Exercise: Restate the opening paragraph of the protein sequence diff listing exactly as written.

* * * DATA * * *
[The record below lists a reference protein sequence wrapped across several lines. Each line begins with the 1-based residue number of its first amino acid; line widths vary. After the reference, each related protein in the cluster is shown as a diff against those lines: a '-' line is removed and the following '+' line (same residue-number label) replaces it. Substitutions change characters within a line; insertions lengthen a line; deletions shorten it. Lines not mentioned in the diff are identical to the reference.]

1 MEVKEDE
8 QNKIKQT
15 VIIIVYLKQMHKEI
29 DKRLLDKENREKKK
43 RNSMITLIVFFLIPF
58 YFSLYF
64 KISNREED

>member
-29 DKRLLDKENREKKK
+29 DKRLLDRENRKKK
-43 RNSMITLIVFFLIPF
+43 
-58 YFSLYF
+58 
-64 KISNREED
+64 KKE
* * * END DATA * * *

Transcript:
[The record below lists a reference protein sequence wrapped across several lines. Each line begins with the 1-based residue number of its first amino acid; line widths vary. After the reference, each related protein in the cluster is shown as a diff against those lines: a '-' line is removed and the following '+' line (same residue-number label) replaces it. Substitutions change characters within a line; insertions lengthen a line; deletions shorten it. Lines not mentioned in the diff are identical to the reference.]